Our Workforce 2020 data shows that employees across industries and regions are largely unsatisfied with their jobs, in terms of everything from compensation to leadership and development opportunities.
While satisfaction levels do vary country to country, fewer than half of employees surveyed in every region say they are happy with their job.
What is at stake for businesses that don’t do what it takes to keep their employees satisfied?
Companies are at risk of losing their best employees. And those who do stay in their current job despite their dissatisfaction are will likely not be the best workers—many workers we surveyed say higher compensation, better benefits, and more development opportunities would increase their loyalty and engagement with their current job.
To keep the top employees around and inspire other workers to be their best, executives need to make a point of listening to their wants and needs. Figuring out what matters most to workers will go a long way in building a strong culture, ramping up recruitment, and keeping everyone at the company loyal and engaged.
For more on what makes employees happy, check out our webinar on “What Matters Most at Work” on-demand.
Our Workforce 2020 surveys show that, around the world, employees are unsatisfied with the learning culture at their companies. Fewer than half say their company retains, updates, and shares knowledge, and even fewer say their company offers incentives for pursuing further education.
Executives may not think their employees value learning and development opportunities, but our data shows otherwise. In fact, employees rank supplemental training programs as the top benefit after cash-based incentives like compensation, bonuses, and retirement plans. What’s more, companies’ youngest workers are concerned about their futures—36% of global Millennials say a lack of opportunities for advancement is a top job concern, and just 39% say their company has outlined a clear career path.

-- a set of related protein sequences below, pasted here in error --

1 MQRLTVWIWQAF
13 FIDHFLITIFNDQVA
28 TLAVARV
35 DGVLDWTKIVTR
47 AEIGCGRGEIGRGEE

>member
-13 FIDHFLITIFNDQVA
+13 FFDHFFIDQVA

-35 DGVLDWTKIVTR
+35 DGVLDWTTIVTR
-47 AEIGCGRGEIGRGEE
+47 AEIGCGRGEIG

What is the way forward for businesses looking to build strong learning cultures? To start, companies can provide more opportunities (even informal ones) for training and skills development, offer incentives to employees for pursuing relevant educational opportunities outside the office, and create an environment in which information-sharing is encouraged and rewarded. The companies that get this right will have better-trained, more engaged employees—and a better shot at success.
A recent article on San Francisco Gate gets down to details about tech firms’ holiday spending—reporting that some companies spend over six figures on these seasonal events in the hopes of attracting talented, younger workers with elaborate menus, custom props, and novelty event spaces.
And while an over-the-top holiday party may not be in the cards for most firms, these events—even simple lunches in the conference room—do build camaraderie among co-workers and offer networking opportunities for those looking to get ahead. In the long run, throwing a lavish event is not as important to employees as the basics (like competitive compensation and merit-based bonuses), but might offer a good opportunity for executives and employees to get on the same page
Offering the right benefits and incentives is critical for companies looking to attract and retain the best employees.
Our Workforce 2020 surveys show that competitive compensation is the most important benefit for employees, followed closely by bonuses and merit-based rewards. Not only do employees say competitive pay is important–they also say more money would increase their loyalty and engagement with their current company.